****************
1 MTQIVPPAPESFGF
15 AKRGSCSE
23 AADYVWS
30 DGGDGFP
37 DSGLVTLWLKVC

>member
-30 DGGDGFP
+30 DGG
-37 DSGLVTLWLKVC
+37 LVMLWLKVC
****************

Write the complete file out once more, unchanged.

1 MTQIVPPAPESFGF
15 AKRGSCSE
23 AADYVWS
30 DGGDGFP
37 DSGLVTLWLKVC

>member
-30 DGGDGFP
+30 DGG
-37 DSGLVTLWLKVC
+37 LVMLWLKVC